Defying the Prophecy – Thursday Threads

Angerona’s lifeless hand slipped from Sirona’s grasp. It rested peacefully over her heart as she conjured a smile.

“I am sorry, my child. I tried to prepare you.  Know that his fate is tangled with your own.”

Sirona bent closer, straining to catch every word.

“Follow the Vovk Codex,” she exhaled, and the last ember faded in her coal-black eyes.

Numb, Sirona couldn’t breathe, couldn’t cry, couldn’t believe she was gone. Not now. Not when she needed her guidance to fix this. Angerona had shrouded truth in her fanciful stories of myths and legends far removed from reality. It was a childish game of Hide and Seek and pretty rewards. Until three days ago, when the threats became real.

“It’s not your fault. You did everything possible.”

The words, filtered by dark despair and red-hot anguish, seeped into her mind.  Ralph stood beside her. His presence didn’t comfort her, it only fueled her rage.

“She was lucky to live so long.”

“You imbecile. With her death, there is nothing I can do to prevent the prophecy,” Sirona rose from her spot next to Angerona to confront Ralph.

“Without her, you will die.”

“You can’t know that.”

“Were you not listening? Ralph, magic is against you and your supporters. They killed Angerona. Do you realize what they’ll do to you?”

“I don’t plan on dying.” Ralph’s face turned red and the veins in his neck throbbed.

“You haven’t got a chance.”

“The prophecy didn’t state names. There is always a chance.”


Keep on writing.

Jo Hawk The Writer

Courtyard Conflict — Ralph and the Prince Part IV

If you missed anything you can read
Part I,  Here.
Part II, Here.
Part III, Here.

“Uzair… Uzair, come quickly. I need you,” D’ArtAnna called, sprinting under the pergola. It was encased with gnarled, twining wisteria vines.

Ralph ran behind her. The dense stems, thicker than his thigh, created an impenetrable wall forcing them to follow the flagstones laid in intricate patterns on the path’s floor. A hundred yards further, the tunnel ended in a circular courtyard bathed in sunlight. Ralph slowed, blinking, surprised by the size and the light, the fortress was larger than he had expected. Overhead a cheerful, cloudless blue sky greeted them. Along the perimeter were stone structures that towered four stories up the side of the constricting mountain. They gave the appearance of being carved from the black granite cliff by a brilliant stonemason.

D’ArtAnna’s pace had not slowed. She led them left, crossing the yard toward a shorter structure that seemed separated from the rest of the buildings.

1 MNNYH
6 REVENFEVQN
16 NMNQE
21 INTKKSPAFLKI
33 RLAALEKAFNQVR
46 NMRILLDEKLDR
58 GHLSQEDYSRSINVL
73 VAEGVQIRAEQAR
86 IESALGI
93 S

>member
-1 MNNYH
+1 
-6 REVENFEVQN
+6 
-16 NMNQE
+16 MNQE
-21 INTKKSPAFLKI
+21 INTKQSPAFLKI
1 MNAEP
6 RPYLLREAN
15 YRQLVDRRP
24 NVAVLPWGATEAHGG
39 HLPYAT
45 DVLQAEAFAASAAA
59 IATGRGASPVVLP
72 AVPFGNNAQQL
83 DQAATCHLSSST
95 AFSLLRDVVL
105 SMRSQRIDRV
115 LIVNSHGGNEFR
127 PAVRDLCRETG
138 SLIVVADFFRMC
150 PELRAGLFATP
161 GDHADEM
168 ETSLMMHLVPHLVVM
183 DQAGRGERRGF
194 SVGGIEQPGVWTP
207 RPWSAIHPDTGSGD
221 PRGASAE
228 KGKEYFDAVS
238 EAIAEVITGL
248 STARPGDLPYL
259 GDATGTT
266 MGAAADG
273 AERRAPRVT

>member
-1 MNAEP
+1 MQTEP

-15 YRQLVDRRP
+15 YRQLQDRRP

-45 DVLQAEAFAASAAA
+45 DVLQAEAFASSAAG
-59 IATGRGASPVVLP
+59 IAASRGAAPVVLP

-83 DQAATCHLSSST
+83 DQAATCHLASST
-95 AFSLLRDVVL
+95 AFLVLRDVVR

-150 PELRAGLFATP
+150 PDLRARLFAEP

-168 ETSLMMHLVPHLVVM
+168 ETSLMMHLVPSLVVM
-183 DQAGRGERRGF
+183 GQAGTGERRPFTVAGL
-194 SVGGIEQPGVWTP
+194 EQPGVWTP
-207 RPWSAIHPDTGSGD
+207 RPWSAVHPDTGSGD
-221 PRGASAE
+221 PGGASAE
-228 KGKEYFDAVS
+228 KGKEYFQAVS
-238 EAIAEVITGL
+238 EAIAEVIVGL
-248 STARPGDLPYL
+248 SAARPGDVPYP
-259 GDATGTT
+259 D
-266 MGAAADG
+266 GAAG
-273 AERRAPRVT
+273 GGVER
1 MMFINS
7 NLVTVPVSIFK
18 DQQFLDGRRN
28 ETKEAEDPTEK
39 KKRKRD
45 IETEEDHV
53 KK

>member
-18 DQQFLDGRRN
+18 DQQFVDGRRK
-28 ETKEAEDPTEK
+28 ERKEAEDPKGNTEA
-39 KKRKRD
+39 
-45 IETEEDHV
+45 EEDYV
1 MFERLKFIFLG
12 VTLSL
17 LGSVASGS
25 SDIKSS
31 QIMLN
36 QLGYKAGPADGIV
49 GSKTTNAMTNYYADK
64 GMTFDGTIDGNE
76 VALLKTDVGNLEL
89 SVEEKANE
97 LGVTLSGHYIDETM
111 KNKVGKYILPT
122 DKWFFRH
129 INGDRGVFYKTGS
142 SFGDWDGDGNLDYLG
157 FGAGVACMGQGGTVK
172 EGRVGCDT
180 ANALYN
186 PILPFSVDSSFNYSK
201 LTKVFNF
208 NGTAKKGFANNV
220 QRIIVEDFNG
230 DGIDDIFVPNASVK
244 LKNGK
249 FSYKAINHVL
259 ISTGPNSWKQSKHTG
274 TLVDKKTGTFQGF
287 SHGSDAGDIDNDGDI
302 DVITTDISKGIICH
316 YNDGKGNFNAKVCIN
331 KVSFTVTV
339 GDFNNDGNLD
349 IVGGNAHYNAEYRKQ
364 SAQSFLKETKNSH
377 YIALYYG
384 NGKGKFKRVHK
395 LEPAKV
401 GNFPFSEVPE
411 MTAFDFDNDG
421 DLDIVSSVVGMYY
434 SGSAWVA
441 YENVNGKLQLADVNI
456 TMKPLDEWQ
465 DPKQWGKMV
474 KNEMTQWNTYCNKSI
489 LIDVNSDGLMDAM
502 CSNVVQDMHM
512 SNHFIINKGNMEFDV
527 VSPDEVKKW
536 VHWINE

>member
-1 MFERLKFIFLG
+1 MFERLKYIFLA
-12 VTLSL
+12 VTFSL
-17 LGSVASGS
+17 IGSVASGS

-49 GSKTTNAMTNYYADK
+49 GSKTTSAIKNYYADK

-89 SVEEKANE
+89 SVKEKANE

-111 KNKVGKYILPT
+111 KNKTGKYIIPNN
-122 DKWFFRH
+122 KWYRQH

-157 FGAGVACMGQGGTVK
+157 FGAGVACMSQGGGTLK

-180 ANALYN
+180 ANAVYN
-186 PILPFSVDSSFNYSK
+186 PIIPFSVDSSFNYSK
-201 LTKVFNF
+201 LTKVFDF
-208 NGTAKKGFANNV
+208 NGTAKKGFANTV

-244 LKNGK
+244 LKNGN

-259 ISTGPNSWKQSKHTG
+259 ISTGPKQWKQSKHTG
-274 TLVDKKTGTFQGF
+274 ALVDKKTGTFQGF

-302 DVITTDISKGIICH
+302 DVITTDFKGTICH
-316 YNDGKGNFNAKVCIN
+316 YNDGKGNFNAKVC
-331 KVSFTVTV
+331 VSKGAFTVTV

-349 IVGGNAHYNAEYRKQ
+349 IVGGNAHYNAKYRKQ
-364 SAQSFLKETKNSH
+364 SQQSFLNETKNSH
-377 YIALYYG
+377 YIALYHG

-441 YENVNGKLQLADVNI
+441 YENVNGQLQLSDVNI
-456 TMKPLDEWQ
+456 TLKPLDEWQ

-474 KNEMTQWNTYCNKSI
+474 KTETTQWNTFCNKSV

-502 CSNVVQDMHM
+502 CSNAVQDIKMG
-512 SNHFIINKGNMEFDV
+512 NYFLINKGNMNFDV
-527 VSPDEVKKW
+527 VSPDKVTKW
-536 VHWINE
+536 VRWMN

“Uzair, help me,” she called.

To Ralph’s right, a door opened, and a massive, bulking figure ducked under a low lintel.

“I’m coming. What’s the…” his voice trailed off as he straightened, taking in the scene unfolding in front of him. Without thinking, he pivoted and charged at Ralph.

Standing tall, Uzair reached his full height. He was a giant. Ralph froze in his tracks to face him head-on. Uzair’s eyes burned with rage, his long, coal-black hair fanning out behind him as he ran. He stretched his arms wide revealing a broad well-muscled chest with strange tattoos. Ralph guessed this guy could squash his skull with a single massive hand.

“Great, this monster means to kill me,” Ralph muttered. The space between them was closing fast. Ralph held his ground, quelling his instinct to run, he knew he faced certain death. The earth shook with Uzair approach, his intention to protect D’ArtAnna was clear. Ralph’s calculations told him he had only one advantage.

A moment before they collided, Ralph danced sideways, ducking under the giant’s outstretched arms, he extended his foot to catch the man’s ankle in mid-stride. The palms of Ralph’s hands kissed the stones, and he tumbled past Uzair. Off-balance, grasping at thin air, Uzair stumbled, landing hard on his face, he howled. The noise echoed through the complex.

Ralph jumped to his feet, his gaze never leaving Uzair, he peddled backward, inching closer to the prince.

“Hey. Wanna call off your dog?” Ralph yelled as the big man began to rise from the pavement.

D’ArtAnna had reached the entrance and unbolted the door. She swung to look at them, groaning when she realized what had happened.

“Damm it, Uzair. Leave him alone, he won’t hurt anyone. I require your help to get him inside. Now Uzair,” she commanded, and she returned to access the prince’s condition.

Confused, Uzair stood motionless, his eyes darting from his mistress to Ralph.

Ralph raised his arms, both palms facing Uzair, he continued moving in the prince’s direction.

“Uzair, if Prince Kennward dies, it will be your fault,” she said over her shoulder.